Conclusions

Culturing the worms in axenic medium seems to affect the worms more than only changing their physical environment to liquid in the S-Medium. Our results highlight that caution must be used while studying model organisms as the constant laboratory environments can cause substantial differences in the transcriptomic and phenotypic responses to abrupt environmental changes. We believe our data can provide standard controls for future studies that utilize liquid cultivation of C. elegans for experimentations and is a rich resource for the discovery of genes showing environment-specific expression.

Methods

C. elegans strains and growth conditions

Wild-type N2, wild-isolate AB1, and MD701 bcIs39 [lim-7p::ced-1::GFP + lin-15(+)] strains were obtained from the Caenorhabditis Genetics Center (CGC). All animals were grown at 21 °C. Embryos were isolated via the bleaching protocol in each step [52] and placed in the following growth media: E. coli OP50 seeded on NGM agar plates (OP50 NGM), 1 mL of S-Medium in 20 mL scintillation vials inoculated with a concentrated E. coli OP50 pellet made in 6 mL of an overnight culture (OP50 S-Medium), and CeHR medium in 20 mL scintillation vials according to Nass and Hamza [3] with minor modifications (we used 50 μM hemin instead of 20 μM and used 30 μM HEPES instead of 10 μM).

RNA isolation, Illumina sequencing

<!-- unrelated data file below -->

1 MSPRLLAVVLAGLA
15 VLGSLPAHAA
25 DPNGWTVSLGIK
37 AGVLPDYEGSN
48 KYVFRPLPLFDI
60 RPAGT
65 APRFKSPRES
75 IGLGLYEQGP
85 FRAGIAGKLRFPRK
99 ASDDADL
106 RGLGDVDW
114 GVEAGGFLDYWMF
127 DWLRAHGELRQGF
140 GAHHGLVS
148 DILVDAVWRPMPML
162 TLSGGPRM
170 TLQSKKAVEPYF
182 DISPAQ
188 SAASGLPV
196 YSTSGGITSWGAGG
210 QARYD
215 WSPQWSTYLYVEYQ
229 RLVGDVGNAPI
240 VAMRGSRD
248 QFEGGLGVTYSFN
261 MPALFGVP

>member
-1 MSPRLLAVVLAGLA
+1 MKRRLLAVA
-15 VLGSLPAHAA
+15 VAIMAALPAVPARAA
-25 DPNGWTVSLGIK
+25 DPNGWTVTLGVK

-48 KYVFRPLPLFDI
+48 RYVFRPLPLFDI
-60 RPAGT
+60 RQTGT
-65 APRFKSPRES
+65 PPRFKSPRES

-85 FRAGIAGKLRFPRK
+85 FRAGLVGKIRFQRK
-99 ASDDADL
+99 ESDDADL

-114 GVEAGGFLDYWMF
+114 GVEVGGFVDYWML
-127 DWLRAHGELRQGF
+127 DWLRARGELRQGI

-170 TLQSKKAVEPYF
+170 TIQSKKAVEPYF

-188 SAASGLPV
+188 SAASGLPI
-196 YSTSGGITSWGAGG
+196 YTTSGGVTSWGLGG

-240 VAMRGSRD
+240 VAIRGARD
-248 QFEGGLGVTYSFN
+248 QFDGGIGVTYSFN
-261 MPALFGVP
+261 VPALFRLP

Total RNA from approximately 100,000 synchronized young adult C. elegans (4 h post L4) were isolated with a modified TRIzol protocol and recovered by alcohol precipitation. Total RNA was further purified by PureLink ™ RNA Mini Kit (Life Technologies). Two micrograms of total RNA were used for library preparations using the TruSeq Stranded mRNA LT Sample Prep Kit (Illumina). Libraries were sequenced on an Illumina HiSeq 2500 instrument set to the rapid run mode using single-end, 1 × 51 cycle sequencing reads as per manufacturer’s instructions.

qRT-PCR

Quantitative RT-PCR was conducted using 1st strand cDNA synthesized from total RNA and gene-specific primers (Additional file 1: Table S3). Each cDNA sample was amplified using the SYBR® Premix Ex Taq ™ II (Takara Bio) on the ABI 7500 Fast Real-time PCR System (Applied Biosystem) according to the manufacturers. The experiment was performed by three independent experiments with biological triplicates.

Bioinformatics analyses